RRD updates stalled by top …



  • I brought up a pfSense box to play with a few weeks ago as a replacement for a Soekris OpenVPN appliance we'd been using for several years.

    The unit is an Intel ISP1100, 850MHz, 256MB, 10GB, on pfSense 1.2.  Unit had previously been doing other duties and is known to work well with FreeBSD.

    The OpenVPN configuration is a bridging config, which incidentally seems to work very well, though we did a little fudging to get it to work within the existing pfSense framework, and some minor versioning annoyances.

    One of the most potentially useful things was the local support for RRD, providing RRD traffic graphing.  This was working well for weeks.  I logged into the box this morning, after a long time away, and found blank graphs for the last three or four days.  A quick guess had me ps for rrd, which led me …

    ps agxuww|grep rrd

    root  40373  0.0  1.6  3648  3088  ??  IN  Sat08PM  0:00.02 /bin/sh /var/db/rrd/updaterrd.sh
    root    862  0.0  1.6  3648  3088  d0- IN  26May08 104:20.04 /bin/sh /var/db/rrd/updaterrd.sh

    ps agxlww|grep 40373

    0 40373  862  4  8 20  3648  3088 wait  IN    ??    0:00.02 /bin/sh /var/db/rrd/updaterrd.sh
        0 40374 40373  0  20 20  2268  1448 pause  IN    ??    0:00.02 /usr/bin/top -d 2 -s 1 0
        0 40375 40373  0  -8 20  1564  1028 piperd IN    ??    0:00.01 [awk]
        0 39209  1533  1  96  0  3948  2724 -      RV    d0    0:00.00 grep 40373 (tcsh)

    Okay, that looks wrong …

    kill -9 40374

    Fixed it.  I do know that years ago, we gave up on trying to pull data out of top via scripts because of problems that seem to resemble this (though that was via SNMP scripts in ucd-snmp).  Has anyone else seen this sort of problem with pfSense?  Obviously, it's not a real big deal or anything, but having graphs are nice.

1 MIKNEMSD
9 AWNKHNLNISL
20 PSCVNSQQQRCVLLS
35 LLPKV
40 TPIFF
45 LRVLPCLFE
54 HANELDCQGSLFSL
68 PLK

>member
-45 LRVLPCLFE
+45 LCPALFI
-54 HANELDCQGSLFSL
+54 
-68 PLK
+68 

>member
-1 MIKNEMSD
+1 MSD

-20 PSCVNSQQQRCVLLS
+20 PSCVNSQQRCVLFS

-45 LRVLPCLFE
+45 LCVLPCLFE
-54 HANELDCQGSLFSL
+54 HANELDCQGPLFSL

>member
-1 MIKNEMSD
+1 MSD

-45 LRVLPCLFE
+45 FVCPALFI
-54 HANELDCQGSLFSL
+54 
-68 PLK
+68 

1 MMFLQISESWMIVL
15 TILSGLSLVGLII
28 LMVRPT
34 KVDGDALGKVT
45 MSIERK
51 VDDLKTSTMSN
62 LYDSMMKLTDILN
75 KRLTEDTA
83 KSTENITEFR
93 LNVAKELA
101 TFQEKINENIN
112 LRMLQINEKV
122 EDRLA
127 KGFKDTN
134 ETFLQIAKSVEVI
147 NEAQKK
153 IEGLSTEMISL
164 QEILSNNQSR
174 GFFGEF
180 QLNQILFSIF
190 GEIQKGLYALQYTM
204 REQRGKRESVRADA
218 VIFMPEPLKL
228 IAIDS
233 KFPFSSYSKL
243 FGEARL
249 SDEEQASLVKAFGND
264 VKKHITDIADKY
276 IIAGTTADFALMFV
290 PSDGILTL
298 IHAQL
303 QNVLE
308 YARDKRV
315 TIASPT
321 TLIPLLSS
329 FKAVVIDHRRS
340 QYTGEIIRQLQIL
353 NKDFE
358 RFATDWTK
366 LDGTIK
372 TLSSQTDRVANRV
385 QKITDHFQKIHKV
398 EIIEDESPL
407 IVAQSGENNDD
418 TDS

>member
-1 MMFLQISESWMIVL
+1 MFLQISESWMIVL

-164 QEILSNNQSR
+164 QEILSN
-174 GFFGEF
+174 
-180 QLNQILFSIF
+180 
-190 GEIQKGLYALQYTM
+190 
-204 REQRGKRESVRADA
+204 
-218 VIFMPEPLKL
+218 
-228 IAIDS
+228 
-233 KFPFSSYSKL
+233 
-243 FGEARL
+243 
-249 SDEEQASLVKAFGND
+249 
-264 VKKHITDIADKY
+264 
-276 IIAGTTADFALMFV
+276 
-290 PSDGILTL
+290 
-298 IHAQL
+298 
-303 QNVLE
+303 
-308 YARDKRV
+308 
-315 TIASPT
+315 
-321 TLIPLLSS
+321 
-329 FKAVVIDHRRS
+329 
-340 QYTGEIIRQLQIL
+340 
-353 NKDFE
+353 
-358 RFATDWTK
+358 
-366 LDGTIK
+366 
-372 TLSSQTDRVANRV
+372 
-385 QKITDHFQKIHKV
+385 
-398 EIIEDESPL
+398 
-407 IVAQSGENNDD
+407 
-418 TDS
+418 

In any case, excellent job on pfSense.  It's a really slick package.



  • Ah, looks like you might have found the cause of a problem that a few folks have run into but we haven't been able to replicate nor find the cause of. Thanks for posting this! We'll check into it. Sounds like we need to find a way to get that info without top.



  • Do you have any suggestions on how we could get load averages, idle, sys and interrupt time, in a means that won't cause similar issues?



  • My graphs have been stopping quite a bit lately but I do not have 2 instances of the rrd update script nor do I see top running.  Think we are chasing multiple problems here potentially.



  • @sullrich:

    My graphs have been stopping quite a bit lately but I do not have 2 instances of the rrd update script nor do I see top running.  Think we are chasing multiple problems here potentially.

    Quite possibly, I do know at least a handful of people have seen the 2 instances running though. This is the first I've heard of it stopping data gathering without running 2 instances.



  • @cmb:

    Do you have any suggestions on how we could get load averages, idle, sys and interrupt time, in a means that won't cause similar issues?

    Use the underlying sysctls. Load average is easy - that's vm.loadavg.

    The other stuff can be accessed via the kern.cp_time sysctl. This consists of five values in the order user nice system interrupt idle. One of these values is incremented every tick of the statistics clock (see clocks(7)). A simple algorithm is to take a reading, sleep for a period of a few seconds, then take another reading. Work out the total number of ticks, then calculate percentages by comparing the two values.

    For more information, head over to /usr/src/usr.bin/top and get reading ;)



  • @David_W:

    @cmb:

    Do you have any suggestions on how we could get load averages, idle, sys and interrupt time, in a means that won't cause similar issues?

    Use the underlying sysctls. […] For more information, head over to /usr/src/usr.bin/top and get reading ;)

    That's approximately correct.  The continuing evolution towards sysctl and away from random kernel symbol groveling is making this somewhat easier as time goes on.  Under FreeBSD 2 and 3, it was a real bear, as you'd essentially need to take any "interesting" statistics programs, strip them down, and massage as needed in order to get useful raw numbers.



  • These days, top uses the sysctls I mentioned, so if you want to see how top uses the sysctls, you just have to read the C code. I was looking on a 6.3-RELEASE i386 machine to try to get as near as possible to pfSense.

    If I have missed anything from my answer or it's inaccurate, do correct it.


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